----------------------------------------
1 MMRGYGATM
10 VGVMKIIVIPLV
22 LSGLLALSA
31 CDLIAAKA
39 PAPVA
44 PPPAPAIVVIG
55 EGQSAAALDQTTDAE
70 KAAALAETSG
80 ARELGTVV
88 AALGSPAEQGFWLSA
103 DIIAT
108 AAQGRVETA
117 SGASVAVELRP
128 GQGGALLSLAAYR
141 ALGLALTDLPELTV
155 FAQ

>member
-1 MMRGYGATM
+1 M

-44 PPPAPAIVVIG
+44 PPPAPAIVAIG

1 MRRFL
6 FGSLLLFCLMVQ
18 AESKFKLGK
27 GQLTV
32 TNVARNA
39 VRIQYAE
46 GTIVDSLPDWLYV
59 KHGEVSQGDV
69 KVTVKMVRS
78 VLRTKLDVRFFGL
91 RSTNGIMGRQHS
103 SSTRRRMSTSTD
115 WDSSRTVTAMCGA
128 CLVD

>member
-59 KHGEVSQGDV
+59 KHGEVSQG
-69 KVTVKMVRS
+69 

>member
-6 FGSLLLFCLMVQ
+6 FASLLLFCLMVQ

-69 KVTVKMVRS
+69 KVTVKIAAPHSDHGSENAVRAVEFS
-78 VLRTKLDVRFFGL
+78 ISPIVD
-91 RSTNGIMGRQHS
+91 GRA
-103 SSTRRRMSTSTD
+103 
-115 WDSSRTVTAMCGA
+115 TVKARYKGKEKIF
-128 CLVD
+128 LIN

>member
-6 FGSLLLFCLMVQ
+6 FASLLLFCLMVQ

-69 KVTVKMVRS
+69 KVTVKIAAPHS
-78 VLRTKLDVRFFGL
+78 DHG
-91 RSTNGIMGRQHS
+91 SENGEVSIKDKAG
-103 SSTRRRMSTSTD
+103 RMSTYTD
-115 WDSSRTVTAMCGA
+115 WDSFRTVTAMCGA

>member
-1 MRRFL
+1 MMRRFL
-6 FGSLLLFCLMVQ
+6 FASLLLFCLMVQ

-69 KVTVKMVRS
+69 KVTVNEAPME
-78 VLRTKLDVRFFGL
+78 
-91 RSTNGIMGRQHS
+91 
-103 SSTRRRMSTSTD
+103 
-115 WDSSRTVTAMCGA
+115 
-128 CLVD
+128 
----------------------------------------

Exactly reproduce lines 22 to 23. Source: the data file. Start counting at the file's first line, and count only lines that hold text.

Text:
1 MRRFL
6 FGSLLLFCLMVQ